G-Cloud sales have hit nearly £250m due to an increase of £30m in the past month, fuelled by sales of services provided by SMEs to central government departments.
Uptake of cloud services procured through G-Cloud is increasing across every branch of the public sector, though sales to the central government contribute to the majority of the £249m total.
SMEs continue to drive the adoption of cloud services in the public sector, snapping up 54 percent of the total sales made through the G-Cloud framework.
However, sales figures from June indicate that large enterprises are catching up. Figures for the month indicated that SMEs contributed £9m to the total amount, while larger enterprises added £8.95m to the pot. Data from July showing the difference between SMEs and larger firms has not been revealed.
This could suggest that larger cloud providers are seeing promising sales opportunities within the UK’s public sector.
Specialist cloud services take up the largest proportion of monthly spending through G-Cloud, peaking at £22.4m in March. For June this was £14.7m.
Other cloud products supplied as a service contribute little to the total sales amounts. Cloud infrastructure sales were £1.37m while platform-as-a-service (PaaS) products contributed only £228,000 to June’s G-Cloud sales.
Central government is still the main public sector adopter of cloud services, netting 79 percent of total G-Cloud sales.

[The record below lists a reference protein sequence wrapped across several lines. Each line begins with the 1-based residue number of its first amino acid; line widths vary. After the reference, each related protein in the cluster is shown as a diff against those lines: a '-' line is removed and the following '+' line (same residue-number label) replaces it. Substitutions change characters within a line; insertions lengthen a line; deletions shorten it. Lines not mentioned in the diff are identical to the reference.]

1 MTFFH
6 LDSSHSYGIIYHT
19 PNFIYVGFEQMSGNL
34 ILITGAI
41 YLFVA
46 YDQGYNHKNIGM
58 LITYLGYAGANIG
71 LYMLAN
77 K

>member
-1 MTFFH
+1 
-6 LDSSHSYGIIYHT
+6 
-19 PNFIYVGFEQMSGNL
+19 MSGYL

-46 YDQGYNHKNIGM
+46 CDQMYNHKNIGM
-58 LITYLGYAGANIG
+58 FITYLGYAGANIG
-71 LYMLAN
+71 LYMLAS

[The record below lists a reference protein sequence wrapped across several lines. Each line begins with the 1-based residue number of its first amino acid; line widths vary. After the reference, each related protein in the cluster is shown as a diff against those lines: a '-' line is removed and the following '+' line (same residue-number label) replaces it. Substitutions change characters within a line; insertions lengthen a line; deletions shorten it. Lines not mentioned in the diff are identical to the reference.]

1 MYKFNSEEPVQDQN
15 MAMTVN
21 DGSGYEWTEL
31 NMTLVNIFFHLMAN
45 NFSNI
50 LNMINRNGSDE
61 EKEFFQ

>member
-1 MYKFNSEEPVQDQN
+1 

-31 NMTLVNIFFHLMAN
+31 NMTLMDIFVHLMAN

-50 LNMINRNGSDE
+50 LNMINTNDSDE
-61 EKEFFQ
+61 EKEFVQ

The rest of the public sector only contributes to 21 percent of the total sales, indicating that cloud implementation in local government does not follow suit with Westminster.
This gap could be addressed with the Cabinet Office’s move to use its Digital Marketplace to replace CloudStore as a portal for public-sector organisations to purchase cloud services through.
In a blog post Ivanka Majic, the government’s digital commercial services manager, said that the move to the Digital Marketplace will make it easier for public sector customers to find G-Cloud service providers. She added: “We will now be focusing on improving the functionality for suppliers.”
A four week transition period will begin at the end of August and, providing everything runs smoothly, the Cabinet Office plans to switch off CloudStore by the end of September.
Over the next 12 months, the G-Cloud procurement framework will be merged with the government’s Digital Services Framework, essentially creating a single central procurement service for cloud and digital products.
One local council has bucked the trend of lagging behind central departments. The Royal Borough of Windsor and Maidenhead recently used G-Cloud to its advantage by shifting its on-site IT infrastructure to the cloud in a bid to save more than £2m.